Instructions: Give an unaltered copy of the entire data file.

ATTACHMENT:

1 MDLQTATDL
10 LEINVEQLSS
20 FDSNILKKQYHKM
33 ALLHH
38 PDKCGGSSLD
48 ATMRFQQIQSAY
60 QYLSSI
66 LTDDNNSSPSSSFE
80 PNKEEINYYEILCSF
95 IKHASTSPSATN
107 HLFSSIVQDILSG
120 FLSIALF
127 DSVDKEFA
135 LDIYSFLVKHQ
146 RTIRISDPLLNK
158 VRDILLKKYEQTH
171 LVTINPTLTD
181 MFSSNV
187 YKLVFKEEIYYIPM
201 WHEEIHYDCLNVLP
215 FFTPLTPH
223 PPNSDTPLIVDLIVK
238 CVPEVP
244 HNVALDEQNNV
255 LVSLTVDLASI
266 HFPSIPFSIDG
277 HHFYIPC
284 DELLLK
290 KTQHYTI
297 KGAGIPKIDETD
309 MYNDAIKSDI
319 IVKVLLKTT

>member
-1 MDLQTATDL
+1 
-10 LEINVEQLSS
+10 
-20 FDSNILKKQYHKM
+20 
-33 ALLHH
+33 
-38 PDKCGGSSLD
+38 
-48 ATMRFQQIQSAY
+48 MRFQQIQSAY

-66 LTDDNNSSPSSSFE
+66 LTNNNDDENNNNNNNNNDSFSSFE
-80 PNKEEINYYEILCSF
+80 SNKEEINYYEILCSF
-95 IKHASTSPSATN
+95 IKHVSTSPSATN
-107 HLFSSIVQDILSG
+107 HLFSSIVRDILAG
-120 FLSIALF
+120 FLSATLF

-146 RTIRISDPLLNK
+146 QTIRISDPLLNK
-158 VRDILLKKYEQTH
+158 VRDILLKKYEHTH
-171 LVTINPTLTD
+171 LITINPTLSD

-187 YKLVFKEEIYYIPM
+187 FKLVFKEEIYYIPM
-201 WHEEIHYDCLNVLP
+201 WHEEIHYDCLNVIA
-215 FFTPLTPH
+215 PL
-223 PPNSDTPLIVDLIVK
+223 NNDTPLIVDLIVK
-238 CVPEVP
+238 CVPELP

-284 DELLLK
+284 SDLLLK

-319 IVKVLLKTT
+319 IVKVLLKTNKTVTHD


1 MDLQTATDL
10 LEINVEQLSS
20 FDSNILKKQYHKM
33 ALLHH
38 PDKCGGSSLD
48 ATMRFQQIQSAY
60 QYLSSI
66 LTDDNNSSPSSSFE
80 PNKEEINYYEILCSF
95 IKHASTSPSATN
107 HLFSSIVQDILSG
120 FLSIALF
127 DSVDKEFA
135 LDIYSFLVKHQ
146 RTIRISDPLLNK
158 VRDILLKKYEQTH
171 LVTINPTLTD
181 MFSSNV
187 YKLVFKEEIYYIPM
201 WHEEIHYDCLNVLP
215 FFTPLTPH
223 PPNSDTPLIVDLIVK
238 CVPEVP
244 HNVALDEQNNV
255 LVSLTVDLASI
266 HFPSIPFSIDG
277 HHFYIPC
284 DELLLK
290 KTQHYTI
297 KGAGIPKIDETD
309 MYNDAIKSDI
319 IVKVLLKTT

>member
-1 MDLQTATDL
+1 
-10 LEINVEQLSS
+10 
-20 FDSNILKKQYHKM
+20 
-33 ALLHH
+33 
-38 PDKCGGSSLD
+38 
-48 ATMRFQQIQSAY
+48 MRFQQIQSAY

-66 LTDDNNSSPSSSFE
+66 LTNNNDDENNNNNNNNNDSFSSFE
-80 PNKEEINYYEILCSF
+80 SNKEEINYYEILCSF
-95 IKHASTSPSATN
+95 IKHVSTSPSATN
-107 HLFSSIVQDILSG
+107 HLFSSIVRDILAG
-120 FLSIALF
+120 FLSATLF

-146 RTIRISDPLLNK
+146 QTIRISDPLLNK
-158 VRDILLKKYEQTH
+158 VRDILLKKYEHTH
-171 LVTINPTLTD
+171 LITINPTLSD

-187 YKLVFKEEIYYIPM
+187 FKLVFKEEIYYIPM
-201 WHEEIHYDCLNVLP
+201 WHEEIHYDCLNVIA
-215 FFTPLTPH
+215 PL
-223 PPNSDTPLIVDLIVK
+223 NNDTPLIVDLIVK
-238 CVPEVP
+238 CVPELP

-284 DELLLK
+284 SDLLLK

-319 IVKVLLKTT
+319 IVKVLLKTNKTVTHD